The MPC faces a stagflation-lite outlook of rising inflation and weak growth. Given lower exchange rate pass-through, inflation is unlikely to meaningfully and sustainably breach the 6% upper end of the target range. This should negate the need for significant policy tightening. Even so, we cannot ignore that the Fed is set to carry on hiking rates and that South Africa’s twin deficit position will require a higher risk premium in interest rates. It is probably a case of when, not if, the SARB will raise rates. From a macro perspective there is little difference between hiking in November or waiting another two months. But from the markets’ perspective there could be a wide range of outcomes. Given the polarisation on the MPC, November’s decision will be a very close call even if the more benign rand/oil nexus has given the Bank some breathing room.
Inflation-linked bonds (0.8%) was the only SA asset class to beat cash (0.6%) in October, while fixed (0.2%) and floating rate credit (0.2%) delivered only marginal positive returns. Equities (-5.8%) underperformed sharply, while property and bonds lost 1.7% each.
The dollar surged in October (up 2.1%) amid strong US growth data, rising yields, hawkish Fed rhetoric, and higher risk aversion. The latter was evident in the yen being the only currency to gain against the greenback. EM FX weakened by 1.4%, on average, but underlying performance was wide-ranging: from a 15% and 9% gain in the Argentine peso and the Brazilian real, respectively, to an 8% decline in the Mexican peso. The rand was relatively weak, losing 4.3% against the dollar. The bulk of this was due to general risk-off dynamics, but the disappointing MTBPS also weighed on the unit. With the uncertainty of the US midterm elections removed, USD/ZAR is testing the bottom end of its recent 14.00 – 15.00 range and of our 14.00 -14.50 fair-value estimate.
The jump in the US 10-year yield from 3.00% to 3.20% in the first week in October was the proximate trigger for the correction in US and global equity markets, despite the still robust US growth and earnings outlook. The sell-off in rates was real, as TIPS yields overtook the nominal sell-off in the latter part of the month (reaching 1.15%). This reflects the combination of strong growth and rising budget deficit in the US. That breakeven inflation has declined is not surprising given the sharp drop in the oil price (-19% from the peak on WTI).
The higher global risk-free rate, thanks to the hawkish Fed and persistently strong US growth, caused credit spreads to widen somewhat, but resulted in a mixed local currency performance. Valuation and country-specific factors were also important. Cheapness aided Turkey bonds, while the market-friendly outcome in the Brazilian elections boosted local asset prices there. In contrast, the SA market was hit with a large switch auction followed by a negative surprise in the MTBPS. Rates sold off by around 40bp, but the 10-year yield has edged back into our revised (on account of renewed fiscal risks) 9.00% – 9.50% fair-value range thanks to the risk-on post the mid-terms. Non-residents sold R9.2bn of local bonds in October, bringing the year-to-date sales to R68bn according to the JSE flow data.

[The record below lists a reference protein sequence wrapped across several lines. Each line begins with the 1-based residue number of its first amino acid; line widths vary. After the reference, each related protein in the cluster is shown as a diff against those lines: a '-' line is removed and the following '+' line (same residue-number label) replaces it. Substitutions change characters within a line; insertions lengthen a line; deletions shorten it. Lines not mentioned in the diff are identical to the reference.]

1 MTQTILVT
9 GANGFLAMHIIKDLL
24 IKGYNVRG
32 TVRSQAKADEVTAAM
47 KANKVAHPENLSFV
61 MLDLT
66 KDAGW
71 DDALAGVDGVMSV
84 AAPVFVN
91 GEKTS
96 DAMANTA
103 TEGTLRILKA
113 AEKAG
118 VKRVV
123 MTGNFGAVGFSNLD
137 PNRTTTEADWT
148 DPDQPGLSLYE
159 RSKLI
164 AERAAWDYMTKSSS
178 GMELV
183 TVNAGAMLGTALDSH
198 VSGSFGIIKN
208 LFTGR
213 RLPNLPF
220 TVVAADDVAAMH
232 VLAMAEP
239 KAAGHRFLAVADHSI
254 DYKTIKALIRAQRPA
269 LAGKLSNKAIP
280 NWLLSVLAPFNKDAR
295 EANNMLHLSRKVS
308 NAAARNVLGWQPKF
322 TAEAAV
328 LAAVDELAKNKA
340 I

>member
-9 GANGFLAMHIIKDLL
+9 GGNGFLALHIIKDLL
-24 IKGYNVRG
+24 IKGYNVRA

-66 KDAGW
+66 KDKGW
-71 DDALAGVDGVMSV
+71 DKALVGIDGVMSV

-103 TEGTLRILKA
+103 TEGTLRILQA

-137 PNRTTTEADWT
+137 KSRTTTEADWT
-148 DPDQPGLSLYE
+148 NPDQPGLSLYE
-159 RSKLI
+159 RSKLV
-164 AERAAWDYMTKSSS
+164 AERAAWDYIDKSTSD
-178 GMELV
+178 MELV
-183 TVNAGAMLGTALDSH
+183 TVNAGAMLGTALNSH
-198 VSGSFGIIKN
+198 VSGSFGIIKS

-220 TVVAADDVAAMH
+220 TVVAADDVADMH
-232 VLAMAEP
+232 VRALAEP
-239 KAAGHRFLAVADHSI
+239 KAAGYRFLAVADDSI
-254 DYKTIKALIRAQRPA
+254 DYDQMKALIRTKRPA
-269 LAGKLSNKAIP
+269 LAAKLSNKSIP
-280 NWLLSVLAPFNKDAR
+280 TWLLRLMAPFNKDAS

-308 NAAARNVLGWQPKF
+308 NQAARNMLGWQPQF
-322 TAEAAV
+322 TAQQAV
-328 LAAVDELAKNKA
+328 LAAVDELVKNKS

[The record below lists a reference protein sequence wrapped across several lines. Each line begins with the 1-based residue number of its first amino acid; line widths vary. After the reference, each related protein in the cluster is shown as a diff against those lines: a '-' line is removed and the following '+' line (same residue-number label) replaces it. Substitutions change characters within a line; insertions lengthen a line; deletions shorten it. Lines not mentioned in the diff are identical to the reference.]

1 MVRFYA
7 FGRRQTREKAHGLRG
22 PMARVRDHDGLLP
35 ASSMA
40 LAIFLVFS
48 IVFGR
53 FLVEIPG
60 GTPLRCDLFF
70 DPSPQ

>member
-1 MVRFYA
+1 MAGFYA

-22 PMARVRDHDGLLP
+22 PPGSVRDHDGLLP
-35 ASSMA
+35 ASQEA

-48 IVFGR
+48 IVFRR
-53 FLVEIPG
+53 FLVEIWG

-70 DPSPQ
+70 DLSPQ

The global equities rout matched the February sell-off in extent but took longer to unfold. Rising rates triggered valuation adjustments despite strong earnings growth. The combination of trade tensions, the high oil price and the surging dollar also weighed on risk assets. The S&P500 lost 6.9%, the UK FTSE100 was down by 5.1%, the Nikkei slumped 9.1% and the Shanghai dropped by 7.7%. Of the EM majors, only the Brazilian Bovespa gained (10%), while the Saudi main bourse was flat. The MSCI EM index underperformed the DM index (-8.8% versus -7.4%). Performance in dollar terms ranged from +17.8% for the Brazil to -17.4% for Mexico, while SA was a relative laggard with -11.1%. The FTSE/JSE ALSI lost 5.8%, while the SWIX declined by 6.1%. The local market weakness was broadly based: sharp underperformers were household goods (-22%), media (-15%) and chemicals (-11%); notable gains were limited to gold mining (17%). Foreigners sold a net R7.6bn in October, bringing the year-to-date sales to R21bn.